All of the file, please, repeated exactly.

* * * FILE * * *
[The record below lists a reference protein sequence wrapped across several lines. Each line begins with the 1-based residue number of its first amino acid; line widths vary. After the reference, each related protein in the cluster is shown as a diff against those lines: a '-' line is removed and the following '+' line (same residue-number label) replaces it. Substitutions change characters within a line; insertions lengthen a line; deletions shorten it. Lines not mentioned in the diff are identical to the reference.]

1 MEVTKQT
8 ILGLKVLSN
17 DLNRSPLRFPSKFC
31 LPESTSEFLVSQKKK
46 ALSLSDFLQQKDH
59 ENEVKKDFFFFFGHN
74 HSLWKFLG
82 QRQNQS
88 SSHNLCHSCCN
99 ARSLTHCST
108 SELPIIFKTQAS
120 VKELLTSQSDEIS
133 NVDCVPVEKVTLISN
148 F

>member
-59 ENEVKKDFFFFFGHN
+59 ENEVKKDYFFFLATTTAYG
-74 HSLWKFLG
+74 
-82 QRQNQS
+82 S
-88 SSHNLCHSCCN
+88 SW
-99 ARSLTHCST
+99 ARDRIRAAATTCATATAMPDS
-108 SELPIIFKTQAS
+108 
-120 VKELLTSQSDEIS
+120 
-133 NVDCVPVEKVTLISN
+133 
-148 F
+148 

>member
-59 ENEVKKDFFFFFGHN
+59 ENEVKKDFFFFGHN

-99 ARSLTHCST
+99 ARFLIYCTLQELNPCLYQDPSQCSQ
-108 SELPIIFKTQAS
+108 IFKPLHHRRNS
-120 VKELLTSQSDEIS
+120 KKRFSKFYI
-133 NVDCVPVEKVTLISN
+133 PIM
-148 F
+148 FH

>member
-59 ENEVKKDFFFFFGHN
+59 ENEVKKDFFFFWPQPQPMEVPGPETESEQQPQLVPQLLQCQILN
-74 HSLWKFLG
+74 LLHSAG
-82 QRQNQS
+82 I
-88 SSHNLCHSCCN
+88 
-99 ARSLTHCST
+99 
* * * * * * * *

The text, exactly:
[The record below lists a reference protein sequence wrapped across several lines. Each line begins with the 1-based residue number of its first amino acid; line widths vary. After the reference, each related protein in the cluster is shown as a diff against those lines: a '-' line is removed and the following '+' line (same residue-number label) replaces it. Substitutions change characters within a line; insertions lengthen a line; deletions shorten it. Lines not mentioned in the diff are identical to the reference.]

1 MEVTKQT
8 ILGLKVLSN
17 DLNRSPLRFPSKFC
31 LPESTSEFLVSQKKK
46 ALSLSDFLQQKDH
59 ENEVKKDFFFFFGHN
74 HSLWKFLG
82 QRQNQS
88 SSHNLCHSCCN
99 ARSLTHCST
108 SELPIIFKTQAS
120 VKELLTSQSDEIS
133 NVDCVPVEKVTLISN
148 F

>member
-59 ENEVKKDFFFFFGHN
+59 ENEVKKDYFFFLATTTAYG
-74 HSLWKFLG
+74 
-82 QRQNQS
+82 S
-88 SSHNLCHSCCN
+88 SW
-99 ARSLTHCST
+99 ARDRIRAAATTCATATAMPDS
-108 SELPIIFKTQAS
+108 
-120 VKELLTSQSDEIS
+120 
-133 NVDCVPVEKVTLISN
+133 
-148 F
+148 

>member
-59 ENEVKKDFFFFFGHN
+59 ENEVKKDFFFFGHN

-99 ARSLTHCST
+99 ARFLIYCTLQELNPCLYQDPSQCSQ
-108 SELPIIFKTQAS
+108 IFKPLHHRRNS
-120 VKELLTSQSDEIS
+120 KKRFSKFYI
-133 NVDCVPVEKVTLISN
+133 PIM
-148 F
+148 FH

>member
-59 ENEVKKDFFFFFGHN
+59 ENEVKKDFFFFWPQPQPMEVPGPETESEQQPQLVPQLLQCQILN
-74 HSLWKFLG
+74 LLHSAG
-82 QRQNQS
+82 I
-88 SSHNLCHSCCN
+88 
-99 ARSLTHCST
+99 